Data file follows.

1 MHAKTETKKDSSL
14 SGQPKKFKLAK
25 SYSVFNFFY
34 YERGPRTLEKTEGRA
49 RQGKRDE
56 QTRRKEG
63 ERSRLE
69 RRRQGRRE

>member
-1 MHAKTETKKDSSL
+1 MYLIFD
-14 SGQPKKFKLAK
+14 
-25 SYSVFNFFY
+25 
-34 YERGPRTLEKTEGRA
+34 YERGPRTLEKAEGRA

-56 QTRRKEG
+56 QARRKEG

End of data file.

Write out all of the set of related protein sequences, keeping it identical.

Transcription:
1 MHAKTETKKDSSL
14 SGQPKKFKLAK
25 SYSVFNFFY
34 YERGPRTLEKTEGRA
49 RQGKRDE
56 QTRRKEG
63 ERSRLE
69 RRRQGRRE

>member
-1 MHAKTETKKDSSL
+1 MYLIFD
-14 SGQPKKFKLAK
+14 
-25 SYSVFNFFY
+25 
-34 YERGPRTLEKTEGRA
+34 YERGPRTLEKAEGRA

-56 QTRRKEG
+56 QARRKEG